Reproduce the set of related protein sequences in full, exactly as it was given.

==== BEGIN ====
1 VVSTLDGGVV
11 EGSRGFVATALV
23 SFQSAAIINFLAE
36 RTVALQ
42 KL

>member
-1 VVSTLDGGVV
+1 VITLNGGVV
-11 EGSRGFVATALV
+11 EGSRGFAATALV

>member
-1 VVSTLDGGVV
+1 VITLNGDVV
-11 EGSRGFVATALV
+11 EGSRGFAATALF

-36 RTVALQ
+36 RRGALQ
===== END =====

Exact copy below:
1 VVSTLDGGVV
11 EGSRGFVATALV
23 SFQSAAIINFLAE
36 RTVALQ
42 KL

>member
-1 VVSTLDGGVV
+1 VITLNGGVV
-11 EGSRGFVATALV
+11 EGSRGFAATALV

>member
-1 VVSTLDGGVV
+1 VITLNGDVV
-11 EGSRGFVATALV
+11 EGSRGFAATALF

-36 RTVALQ
+36 RRGALQ